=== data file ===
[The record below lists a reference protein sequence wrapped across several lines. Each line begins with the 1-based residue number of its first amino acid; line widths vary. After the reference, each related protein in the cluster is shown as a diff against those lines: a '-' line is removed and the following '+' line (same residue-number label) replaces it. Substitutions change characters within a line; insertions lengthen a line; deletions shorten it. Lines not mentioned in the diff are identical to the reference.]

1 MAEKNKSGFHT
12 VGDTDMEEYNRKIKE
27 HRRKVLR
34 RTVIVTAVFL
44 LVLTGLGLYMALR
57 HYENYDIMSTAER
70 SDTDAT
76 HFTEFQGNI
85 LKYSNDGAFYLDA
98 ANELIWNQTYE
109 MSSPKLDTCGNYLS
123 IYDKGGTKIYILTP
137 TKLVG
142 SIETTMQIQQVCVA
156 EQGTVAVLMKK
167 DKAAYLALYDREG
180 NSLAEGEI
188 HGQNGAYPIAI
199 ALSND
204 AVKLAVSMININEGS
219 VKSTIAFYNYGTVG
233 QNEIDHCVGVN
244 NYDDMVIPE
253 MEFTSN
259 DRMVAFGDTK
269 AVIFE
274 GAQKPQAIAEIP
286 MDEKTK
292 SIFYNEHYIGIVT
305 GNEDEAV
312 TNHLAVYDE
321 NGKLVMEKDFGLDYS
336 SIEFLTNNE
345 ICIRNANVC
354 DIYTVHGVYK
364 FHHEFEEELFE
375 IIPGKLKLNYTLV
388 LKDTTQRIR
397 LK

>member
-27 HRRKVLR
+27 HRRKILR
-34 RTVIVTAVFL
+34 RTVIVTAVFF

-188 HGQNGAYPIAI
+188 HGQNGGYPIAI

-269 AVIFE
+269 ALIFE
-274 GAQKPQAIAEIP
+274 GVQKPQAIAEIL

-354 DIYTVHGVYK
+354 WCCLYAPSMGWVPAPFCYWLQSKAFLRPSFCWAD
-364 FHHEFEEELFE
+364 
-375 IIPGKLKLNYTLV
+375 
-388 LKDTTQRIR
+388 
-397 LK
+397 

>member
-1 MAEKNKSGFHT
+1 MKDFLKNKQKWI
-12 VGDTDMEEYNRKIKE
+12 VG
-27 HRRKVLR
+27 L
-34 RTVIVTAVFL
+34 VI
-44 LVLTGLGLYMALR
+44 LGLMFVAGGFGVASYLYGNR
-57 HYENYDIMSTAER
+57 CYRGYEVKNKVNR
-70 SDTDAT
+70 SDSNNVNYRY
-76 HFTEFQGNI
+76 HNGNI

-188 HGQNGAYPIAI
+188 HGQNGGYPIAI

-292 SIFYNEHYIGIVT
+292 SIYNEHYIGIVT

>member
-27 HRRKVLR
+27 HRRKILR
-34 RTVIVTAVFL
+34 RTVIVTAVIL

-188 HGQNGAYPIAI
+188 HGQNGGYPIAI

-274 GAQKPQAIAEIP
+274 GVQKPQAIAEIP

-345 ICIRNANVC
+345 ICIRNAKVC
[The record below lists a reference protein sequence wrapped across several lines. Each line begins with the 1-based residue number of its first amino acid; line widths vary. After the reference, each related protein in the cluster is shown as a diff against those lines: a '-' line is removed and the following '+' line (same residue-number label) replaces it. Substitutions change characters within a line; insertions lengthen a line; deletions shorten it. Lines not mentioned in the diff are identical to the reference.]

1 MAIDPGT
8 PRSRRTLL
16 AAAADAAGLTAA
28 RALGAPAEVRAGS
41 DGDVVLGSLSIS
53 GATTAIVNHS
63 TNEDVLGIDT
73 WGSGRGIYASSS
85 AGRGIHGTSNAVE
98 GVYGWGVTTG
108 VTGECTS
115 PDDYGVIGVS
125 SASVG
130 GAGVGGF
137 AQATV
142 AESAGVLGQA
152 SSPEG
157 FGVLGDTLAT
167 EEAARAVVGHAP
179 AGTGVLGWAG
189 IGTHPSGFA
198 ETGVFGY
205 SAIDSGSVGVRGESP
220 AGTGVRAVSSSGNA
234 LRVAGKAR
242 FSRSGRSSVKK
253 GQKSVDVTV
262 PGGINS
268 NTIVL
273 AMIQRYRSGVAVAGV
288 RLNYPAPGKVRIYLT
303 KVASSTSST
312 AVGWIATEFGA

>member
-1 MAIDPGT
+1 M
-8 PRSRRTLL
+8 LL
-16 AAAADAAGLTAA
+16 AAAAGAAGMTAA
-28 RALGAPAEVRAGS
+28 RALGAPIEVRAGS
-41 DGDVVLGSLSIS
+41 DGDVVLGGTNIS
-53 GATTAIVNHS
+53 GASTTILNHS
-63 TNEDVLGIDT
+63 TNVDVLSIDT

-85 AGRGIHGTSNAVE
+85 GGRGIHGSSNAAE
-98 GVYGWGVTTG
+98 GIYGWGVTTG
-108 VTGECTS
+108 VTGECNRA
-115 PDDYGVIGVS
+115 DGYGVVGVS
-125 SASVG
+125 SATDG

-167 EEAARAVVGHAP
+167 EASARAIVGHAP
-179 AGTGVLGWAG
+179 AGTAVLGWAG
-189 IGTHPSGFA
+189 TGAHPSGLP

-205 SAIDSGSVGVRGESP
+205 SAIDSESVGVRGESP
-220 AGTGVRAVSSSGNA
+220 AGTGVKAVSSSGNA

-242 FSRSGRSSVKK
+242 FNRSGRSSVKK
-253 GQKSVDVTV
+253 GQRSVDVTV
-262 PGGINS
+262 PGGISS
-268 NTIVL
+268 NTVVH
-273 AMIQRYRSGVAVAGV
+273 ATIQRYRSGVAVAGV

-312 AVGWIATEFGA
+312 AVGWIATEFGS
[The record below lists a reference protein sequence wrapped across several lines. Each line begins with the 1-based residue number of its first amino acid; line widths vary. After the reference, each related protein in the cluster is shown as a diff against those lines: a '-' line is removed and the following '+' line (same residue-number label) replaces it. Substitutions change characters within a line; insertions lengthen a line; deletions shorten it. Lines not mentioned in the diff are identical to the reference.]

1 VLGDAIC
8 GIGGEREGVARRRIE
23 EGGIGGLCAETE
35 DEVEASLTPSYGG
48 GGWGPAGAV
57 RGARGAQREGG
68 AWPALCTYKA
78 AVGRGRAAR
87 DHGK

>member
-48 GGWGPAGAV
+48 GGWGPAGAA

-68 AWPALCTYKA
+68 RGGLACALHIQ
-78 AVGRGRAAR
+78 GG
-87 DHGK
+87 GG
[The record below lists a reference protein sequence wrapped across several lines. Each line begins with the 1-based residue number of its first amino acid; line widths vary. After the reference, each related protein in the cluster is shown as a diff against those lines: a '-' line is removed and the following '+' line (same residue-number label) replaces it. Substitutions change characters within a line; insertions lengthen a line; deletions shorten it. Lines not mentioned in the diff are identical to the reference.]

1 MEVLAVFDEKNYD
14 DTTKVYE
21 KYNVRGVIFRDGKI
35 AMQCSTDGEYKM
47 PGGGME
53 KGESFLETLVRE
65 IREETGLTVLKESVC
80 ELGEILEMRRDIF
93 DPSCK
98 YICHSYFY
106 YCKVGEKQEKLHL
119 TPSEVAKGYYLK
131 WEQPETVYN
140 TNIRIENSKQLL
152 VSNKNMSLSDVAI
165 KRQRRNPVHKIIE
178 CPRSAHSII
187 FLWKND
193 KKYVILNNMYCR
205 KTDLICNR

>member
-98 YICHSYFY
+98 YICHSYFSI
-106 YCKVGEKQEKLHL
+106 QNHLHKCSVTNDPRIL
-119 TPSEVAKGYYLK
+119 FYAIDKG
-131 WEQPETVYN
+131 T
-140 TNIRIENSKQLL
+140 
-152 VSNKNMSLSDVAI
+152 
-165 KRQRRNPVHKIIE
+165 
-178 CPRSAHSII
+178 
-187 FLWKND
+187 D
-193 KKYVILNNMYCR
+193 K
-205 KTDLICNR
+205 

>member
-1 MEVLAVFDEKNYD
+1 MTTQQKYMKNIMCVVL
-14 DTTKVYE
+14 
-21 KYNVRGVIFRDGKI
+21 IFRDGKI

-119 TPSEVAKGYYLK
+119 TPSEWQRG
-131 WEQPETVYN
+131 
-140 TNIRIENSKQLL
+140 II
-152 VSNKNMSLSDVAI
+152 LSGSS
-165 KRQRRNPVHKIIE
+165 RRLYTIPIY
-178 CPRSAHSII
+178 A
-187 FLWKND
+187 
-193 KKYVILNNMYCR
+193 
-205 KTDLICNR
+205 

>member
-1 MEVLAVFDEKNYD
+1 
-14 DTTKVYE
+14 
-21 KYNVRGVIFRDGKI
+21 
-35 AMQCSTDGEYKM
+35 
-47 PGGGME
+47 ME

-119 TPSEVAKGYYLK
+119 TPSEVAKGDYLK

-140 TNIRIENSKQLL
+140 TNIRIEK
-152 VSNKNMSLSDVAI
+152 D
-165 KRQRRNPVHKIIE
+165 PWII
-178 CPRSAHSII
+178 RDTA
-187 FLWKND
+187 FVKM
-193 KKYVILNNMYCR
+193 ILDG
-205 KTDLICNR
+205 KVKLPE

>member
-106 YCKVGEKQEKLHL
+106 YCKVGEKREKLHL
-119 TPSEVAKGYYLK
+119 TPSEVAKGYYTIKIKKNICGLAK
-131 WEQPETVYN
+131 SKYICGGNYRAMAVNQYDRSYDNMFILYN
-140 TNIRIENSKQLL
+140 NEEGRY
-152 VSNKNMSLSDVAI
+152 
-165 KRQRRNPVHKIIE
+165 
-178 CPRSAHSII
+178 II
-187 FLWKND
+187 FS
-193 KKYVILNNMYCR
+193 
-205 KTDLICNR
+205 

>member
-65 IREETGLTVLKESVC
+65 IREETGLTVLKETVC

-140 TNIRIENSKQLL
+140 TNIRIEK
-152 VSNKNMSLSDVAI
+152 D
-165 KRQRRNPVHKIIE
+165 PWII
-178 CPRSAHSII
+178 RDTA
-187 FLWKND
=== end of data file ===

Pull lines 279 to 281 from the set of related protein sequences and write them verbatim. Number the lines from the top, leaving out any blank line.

+152 D
-165 KRQRRNPVHKIIE
+165 PWII